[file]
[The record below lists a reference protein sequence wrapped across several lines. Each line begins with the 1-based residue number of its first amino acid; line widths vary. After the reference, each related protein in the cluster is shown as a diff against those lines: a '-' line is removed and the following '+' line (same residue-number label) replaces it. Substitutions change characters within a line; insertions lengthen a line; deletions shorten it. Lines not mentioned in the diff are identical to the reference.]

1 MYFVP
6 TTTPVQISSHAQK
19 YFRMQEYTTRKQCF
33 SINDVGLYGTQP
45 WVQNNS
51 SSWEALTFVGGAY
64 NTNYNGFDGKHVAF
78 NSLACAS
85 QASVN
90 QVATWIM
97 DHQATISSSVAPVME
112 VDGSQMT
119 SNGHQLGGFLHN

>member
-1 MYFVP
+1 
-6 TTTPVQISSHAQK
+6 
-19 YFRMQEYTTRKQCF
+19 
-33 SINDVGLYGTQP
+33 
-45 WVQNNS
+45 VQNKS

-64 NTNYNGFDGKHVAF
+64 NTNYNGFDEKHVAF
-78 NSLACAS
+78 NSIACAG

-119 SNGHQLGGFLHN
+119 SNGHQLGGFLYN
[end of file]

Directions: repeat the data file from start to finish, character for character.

[The record below lists a reference protein sequence wrapped across several lines. Each line begins with the 1-based residue number of its first amino acid; line widths vary. After the reference, each related protein in the cluster is shown as a diff against those lines: a '-' line is removed and the following '+' line (same residue-number label) replaces it. Substitutions change characters within a line; insertions lengthen a line; deletions shorten it. Lines not mentioned in the diff are identical to the reference.]

1 MYFVP
6 TTTPVQISSHAQK
19 YFRMQEYTTRKQCF
33 SINDVGLYGTQP
45 WVQNNS
51 SSWEALTFVGGAY
64 NTNYNGFDGKHVAF
78 NSLACAS
85 QASVN
90 QVATWIM
97 DHQATISSSVAPVME
112 VDGSQMT
119 SNGHQLGGFLHN

>member
-1 MYFVP
+1 
-6 TTTPVQISSHAQK
+6 
-19 YFRMQEYTTRKQCF
+19 
-33 SINDVGLYGTQP
+33 
-45 WVQNNS
+45 VQNKS

-64 NTNYNGFDGKHVAF
+64 NTNYNGFDEKHVAF
-78 NSLACAS
+78 NSIACAG

-119 SNGHQLGGFLHN
+119 SNGHQLGGFLYN